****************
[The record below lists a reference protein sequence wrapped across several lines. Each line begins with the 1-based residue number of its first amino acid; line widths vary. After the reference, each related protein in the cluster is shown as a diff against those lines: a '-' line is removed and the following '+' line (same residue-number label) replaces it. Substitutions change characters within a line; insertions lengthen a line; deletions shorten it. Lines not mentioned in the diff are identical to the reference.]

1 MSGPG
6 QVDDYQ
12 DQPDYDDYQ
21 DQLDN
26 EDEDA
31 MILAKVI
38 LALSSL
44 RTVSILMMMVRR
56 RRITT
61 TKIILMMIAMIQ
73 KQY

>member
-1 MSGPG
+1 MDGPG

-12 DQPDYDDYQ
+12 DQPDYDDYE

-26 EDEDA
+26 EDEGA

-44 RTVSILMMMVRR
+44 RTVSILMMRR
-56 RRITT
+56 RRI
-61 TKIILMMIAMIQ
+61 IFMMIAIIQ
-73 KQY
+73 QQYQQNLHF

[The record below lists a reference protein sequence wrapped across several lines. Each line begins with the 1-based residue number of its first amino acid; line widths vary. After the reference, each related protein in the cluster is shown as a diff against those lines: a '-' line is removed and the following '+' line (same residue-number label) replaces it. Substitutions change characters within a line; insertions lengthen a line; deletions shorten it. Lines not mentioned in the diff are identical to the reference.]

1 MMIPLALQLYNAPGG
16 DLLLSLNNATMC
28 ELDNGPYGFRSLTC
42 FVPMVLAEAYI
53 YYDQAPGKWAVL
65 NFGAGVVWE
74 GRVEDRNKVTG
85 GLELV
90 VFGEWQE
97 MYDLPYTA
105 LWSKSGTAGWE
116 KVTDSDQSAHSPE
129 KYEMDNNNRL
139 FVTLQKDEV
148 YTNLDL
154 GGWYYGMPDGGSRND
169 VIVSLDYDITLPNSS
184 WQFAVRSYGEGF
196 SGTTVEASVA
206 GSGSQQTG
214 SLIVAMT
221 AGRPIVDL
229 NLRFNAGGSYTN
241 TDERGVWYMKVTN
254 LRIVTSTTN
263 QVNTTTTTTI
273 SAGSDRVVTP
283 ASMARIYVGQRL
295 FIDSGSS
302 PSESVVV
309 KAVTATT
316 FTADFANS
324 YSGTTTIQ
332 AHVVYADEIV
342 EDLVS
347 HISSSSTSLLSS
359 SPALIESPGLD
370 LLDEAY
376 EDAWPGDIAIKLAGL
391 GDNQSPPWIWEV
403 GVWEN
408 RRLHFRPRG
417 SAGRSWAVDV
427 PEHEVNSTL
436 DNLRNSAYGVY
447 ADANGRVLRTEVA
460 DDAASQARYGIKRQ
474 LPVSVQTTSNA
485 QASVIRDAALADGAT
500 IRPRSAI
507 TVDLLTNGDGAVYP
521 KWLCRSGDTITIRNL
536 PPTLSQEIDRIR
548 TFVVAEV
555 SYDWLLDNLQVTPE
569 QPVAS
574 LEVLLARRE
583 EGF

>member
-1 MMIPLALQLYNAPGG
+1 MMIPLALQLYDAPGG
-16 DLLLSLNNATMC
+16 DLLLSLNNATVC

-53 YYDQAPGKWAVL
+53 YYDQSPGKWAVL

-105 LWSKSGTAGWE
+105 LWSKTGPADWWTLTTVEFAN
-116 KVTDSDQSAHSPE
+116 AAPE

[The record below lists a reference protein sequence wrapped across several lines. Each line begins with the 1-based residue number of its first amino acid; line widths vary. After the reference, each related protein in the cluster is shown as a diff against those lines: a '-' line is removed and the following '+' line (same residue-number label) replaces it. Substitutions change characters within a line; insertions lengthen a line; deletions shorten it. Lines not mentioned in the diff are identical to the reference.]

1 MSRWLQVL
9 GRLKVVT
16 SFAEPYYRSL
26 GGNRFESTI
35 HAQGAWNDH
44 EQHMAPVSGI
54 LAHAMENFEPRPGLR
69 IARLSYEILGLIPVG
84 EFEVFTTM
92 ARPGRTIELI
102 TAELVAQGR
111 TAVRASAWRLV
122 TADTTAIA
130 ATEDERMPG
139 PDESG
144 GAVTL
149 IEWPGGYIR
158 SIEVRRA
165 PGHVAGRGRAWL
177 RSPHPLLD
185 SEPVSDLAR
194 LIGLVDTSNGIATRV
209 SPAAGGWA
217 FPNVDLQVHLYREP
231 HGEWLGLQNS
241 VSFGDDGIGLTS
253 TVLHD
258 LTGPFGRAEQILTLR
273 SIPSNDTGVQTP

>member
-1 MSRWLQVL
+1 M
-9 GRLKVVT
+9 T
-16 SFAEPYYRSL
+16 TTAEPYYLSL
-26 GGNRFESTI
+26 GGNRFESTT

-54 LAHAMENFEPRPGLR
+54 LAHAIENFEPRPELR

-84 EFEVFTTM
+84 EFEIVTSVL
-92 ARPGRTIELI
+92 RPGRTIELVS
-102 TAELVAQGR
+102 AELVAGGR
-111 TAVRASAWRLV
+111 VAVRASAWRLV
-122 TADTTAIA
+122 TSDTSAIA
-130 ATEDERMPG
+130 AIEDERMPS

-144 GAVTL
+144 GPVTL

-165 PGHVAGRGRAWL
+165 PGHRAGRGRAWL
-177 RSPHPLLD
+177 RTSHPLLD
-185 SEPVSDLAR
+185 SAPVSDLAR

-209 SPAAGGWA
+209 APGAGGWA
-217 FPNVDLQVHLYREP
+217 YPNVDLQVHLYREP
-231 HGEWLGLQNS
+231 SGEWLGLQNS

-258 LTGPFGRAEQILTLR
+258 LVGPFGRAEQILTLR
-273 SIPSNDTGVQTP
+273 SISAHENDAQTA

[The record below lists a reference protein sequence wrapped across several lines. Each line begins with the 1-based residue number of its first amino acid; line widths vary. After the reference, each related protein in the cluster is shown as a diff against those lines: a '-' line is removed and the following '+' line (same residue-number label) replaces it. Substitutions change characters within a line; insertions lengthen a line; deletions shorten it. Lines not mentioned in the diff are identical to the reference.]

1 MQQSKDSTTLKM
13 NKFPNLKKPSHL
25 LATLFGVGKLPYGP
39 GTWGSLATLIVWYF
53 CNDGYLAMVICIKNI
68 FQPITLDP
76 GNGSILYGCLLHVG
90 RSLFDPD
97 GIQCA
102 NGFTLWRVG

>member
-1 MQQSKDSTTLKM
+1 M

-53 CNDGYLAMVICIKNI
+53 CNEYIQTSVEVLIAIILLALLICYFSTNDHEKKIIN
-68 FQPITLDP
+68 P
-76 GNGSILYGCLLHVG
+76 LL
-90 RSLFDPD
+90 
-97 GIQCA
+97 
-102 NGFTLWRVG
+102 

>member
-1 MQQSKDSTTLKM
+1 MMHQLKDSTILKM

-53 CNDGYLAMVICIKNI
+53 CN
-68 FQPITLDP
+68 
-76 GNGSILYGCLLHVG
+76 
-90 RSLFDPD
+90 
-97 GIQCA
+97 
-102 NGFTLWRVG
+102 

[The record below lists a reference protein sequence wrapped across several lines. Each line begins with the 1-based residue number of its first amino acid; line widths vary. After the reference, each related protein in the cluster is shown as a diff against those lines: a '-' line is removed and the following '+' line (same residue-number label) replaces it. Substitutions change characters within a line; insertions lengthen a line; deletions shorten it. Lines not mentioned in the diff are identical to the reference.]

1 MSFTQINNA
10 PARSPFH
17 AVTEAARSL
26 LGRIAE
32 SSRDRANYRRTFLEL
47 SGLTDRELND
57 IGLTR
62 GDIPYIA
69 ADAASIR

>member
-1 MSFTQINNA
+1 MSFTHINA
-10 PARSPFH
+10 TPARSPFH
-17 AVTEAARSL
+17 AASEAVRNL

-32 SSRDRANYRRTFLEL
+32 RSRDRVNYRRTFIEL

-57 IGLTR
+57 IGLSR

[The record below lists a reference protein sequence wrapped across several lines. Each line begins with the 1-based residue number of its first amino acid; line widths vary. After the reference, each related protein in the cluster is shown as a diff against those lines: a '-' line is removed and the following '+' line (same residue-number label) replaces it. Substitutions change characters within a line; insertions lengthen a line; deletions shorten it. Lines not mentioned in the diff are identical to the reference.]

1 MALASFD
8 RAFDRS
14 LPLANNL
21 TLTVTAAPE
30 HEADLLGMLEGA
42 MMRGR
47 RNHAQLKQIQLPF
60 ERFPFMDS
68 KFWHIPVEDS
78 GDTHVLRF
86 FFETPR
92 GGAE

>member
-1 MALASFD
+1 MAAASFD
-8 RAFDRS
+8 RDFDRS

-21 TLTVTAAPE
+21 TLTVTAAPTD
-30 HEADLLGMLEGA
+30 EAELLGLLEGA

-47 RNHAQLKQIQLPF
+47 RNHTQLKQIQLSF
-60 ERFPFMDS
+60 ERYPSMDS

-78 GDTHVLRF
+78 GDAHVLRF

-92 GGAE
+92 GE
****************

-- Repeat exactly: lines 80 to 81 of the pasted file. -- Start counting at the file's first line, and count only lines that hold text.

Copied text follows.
521 KWLCRSGDTITIRNL
536 PPTLSQEIDRIR